Farmers Air, Airplane Crash Pilot George Anderson, and his loader Bodies recovered The dead bodies of two men killed in an Airplane crash near Wairoa have been recovered and taken to Palmerston North for post mortems. Pilot George Anderson, and his loader, were killed after the topdressing Airplane hit powerlines in rugged terrain northeast of Wairoa, which Pilot Anderson was flying. The crash site is to be visited by investigators from Wellington who have already arrived in Gisborne.
Three investigators from the Civil Aviation Authority are now in Gisborne talking to police about the Airplane crash.
The pilots obviously didn't see the powerlines and the investigation should explain what went wrong. He was waiting to get a report from the authority after the investigation. The Civil Aviation Authority said its initial indications were that the aircraft hit the powerlines and then crashed to the ground 2.5km further on.
The aircraft was burnt out wreck.
The authority said the wreckage was in inhospitable terrain, 33km northeast of Wairoa, and investigators would be lowered from a helicopter to reach the site.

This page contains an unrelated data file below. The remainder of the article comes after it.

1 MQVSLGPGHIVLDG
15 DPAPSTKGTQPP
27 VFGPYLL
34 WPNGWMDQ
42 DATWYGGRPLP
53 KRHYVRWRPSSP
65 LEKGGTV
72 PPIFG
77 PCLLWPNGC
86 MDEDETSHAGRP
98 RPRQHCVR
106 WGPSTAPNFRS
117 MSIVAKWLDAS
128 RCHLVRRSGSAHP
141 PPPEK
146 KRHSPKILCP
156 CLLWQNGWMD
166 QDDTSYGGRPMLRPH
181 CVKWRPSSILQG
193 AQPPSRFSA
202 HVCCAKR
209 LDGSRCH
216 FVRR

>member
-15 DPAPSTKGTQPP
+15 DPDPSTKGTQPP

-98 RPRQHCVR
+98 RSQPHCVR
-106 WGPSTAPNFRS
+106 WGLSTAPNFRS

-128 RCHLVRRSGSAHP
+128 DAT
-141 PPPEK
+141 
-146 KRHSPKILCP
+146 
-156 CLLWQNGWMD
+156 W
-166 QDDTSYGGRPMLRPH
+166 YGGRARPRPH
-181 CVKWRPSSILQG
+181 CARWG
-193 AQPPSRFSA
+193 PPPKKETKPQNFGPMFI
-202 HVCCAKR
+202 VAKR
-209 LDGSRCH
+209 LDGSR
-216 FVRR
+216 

Farmers Air,The Airplane's owner, said it was inappropriate for the company to comment on the cause of the Airplane crash while an investigation was going on.
A close family friend of Mr Anderson's, Peter Jerram, said it was hard to believe such an experienced pilot could have hit powerlines.
He commented that Mr Anderson was a big, strong, larger-than-life man who had flown in Africa and Central America doing Aerial surveying and was devastated by what had happened.
Wairoa Mayor and the locals said the crash was mystifying as both the pilots were experienced.
"Pilots of farm top dressing outfits really know their stuff around Aerials and power lines. It's a real mystery as to why it happened as they have to know what they're doing every second of the job, and these guys are pretty experienced and they don't normally take risks. I really don't know what's gone wrong," he said.
Wairoa had been hit by the news, and while he hadn't heard who the victims were, everyone knew each other in rural communities.
"I'd say most people in the rural community will have had something to do with the pilot or loader operator who was also in the plane, as they know all these guys. It's really hit home this one."
The Airplanecrash had led to powercut to Gisborne, and over 40,000 homes and businesses in the city have to stay without electricity.
Farheen Khursheed Khan [MBA]
Project Manager, AeroSoft Corp